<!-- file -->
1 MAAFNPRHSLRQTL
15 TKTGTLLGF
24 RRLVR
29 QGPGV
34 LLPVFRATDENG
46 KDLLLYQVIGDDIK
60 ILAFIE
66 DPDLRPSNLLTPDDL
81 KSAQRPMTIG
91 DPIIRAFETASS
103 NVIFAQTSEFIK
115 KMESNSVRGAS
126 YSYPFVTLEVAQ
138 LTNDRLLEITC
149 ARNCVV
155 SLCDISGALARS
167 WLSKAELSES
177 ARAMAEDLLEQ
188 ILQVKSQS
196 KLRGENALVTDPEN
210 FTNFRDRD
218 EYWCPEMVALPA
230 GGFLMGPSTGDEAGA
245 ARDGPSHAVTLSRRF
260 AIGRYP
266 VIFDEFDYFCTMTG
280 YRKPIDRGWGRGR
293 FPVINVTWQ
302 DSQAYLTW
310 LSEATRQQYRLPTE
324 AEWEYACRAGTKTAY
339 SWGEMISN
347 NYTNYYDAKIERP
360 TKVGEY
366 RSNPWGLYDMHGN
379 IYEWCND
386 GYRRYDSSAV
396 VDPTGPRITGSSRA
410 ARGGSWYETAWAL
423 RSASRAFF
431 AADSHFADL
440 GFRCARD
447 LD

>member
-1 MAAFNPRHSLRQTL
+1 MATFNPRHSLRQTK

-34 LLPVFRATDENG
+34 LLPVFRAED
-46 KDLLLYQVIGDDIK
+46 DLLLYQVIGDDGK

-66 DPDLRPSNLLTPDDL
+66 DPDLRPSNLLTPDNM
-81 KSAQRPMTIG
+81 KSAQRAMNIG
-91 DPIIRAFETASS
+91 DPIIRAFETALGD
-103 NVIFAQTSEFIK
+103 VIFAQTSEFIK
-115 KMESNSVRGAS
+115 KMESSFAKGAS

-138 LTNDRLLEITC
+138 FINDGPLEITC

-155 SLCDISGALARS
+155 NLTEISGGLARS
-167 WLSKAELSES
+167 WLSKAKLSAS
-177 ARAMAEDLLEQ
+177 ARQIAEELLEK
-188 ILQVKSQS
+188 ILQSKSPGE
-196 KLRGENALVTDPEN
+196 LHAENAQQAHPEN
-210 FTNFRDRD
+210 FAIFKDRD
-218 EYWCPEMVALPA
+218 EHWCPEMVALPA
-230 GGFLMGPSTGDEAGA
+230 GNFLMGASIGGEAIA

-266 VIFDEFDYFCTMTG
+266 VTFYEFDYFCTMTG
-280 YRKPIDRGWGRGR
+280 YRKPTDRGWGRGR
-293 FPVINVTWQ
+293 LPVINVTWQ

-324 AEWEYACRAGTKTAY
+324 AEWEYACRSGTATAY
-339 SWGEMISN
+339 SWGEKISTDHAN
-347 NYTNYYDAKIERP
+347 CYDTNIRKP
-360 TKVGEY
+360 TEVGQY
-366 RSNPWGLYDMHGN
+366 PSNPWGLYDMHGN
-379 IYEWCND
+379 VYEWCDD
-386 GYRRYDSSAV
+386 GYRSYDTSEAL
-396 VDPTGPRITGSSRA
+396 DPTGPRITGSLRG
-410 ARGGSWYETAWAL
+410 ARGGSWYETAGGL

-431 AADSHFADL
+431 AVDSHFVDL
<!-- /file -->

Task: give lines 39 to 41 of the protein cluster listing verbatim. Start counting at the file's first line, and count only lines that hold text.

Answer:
410 ARGGSWYETAWAL
423 RSASRAFF
431 AADSHFADL